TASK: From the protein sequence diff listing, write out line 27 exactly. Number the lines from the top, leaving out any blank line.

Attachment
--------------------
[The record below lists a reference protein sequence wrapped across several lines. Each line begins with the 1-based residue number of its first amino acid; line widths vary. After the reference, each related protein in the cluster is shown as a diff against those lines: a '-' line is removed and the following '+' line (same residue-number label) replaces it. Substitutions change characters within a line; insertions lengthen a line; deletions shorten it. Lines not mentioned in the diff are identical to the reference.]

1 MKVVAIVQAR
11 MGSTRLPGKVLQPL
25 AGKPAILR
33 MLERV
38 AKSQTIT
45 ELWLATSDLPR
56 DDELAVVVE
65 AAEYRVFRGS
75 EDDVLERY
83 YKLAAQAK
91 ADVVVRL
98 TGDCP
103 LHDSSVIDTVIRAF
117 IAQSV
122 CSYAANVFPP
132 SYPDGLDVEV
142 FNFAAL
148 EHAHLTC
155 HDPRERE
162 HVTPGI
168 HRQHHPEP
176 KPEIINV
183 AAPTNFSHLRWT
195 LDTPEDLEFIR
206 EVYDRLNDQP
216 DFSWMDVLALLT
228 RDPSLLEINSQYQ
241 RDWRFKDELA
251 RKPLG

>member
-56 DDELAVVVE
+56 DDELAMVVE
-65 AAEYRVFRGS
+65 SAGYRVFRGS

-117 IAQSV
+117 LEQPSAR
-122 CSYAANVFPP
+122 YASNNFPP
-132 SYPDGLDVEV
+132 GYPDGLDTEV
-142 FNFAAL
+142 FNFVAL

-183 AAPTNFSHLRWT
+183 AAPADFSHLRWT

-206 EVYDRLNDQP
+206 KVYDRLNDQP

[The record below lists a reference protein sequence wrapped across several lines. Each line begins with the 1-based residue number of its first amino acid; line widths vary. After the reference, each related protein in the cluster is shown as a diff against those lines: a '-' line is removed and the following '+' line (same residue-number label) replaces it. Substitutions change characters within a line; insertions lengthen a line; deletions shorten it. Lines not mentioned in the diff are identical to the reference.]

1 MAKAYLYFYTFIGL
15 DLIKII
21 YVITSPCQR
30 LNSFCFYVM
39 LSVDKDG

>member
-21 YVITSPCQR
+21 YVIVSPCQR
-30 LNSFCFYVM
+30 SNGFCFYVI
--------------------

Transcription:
216 DFSWMDVLALLT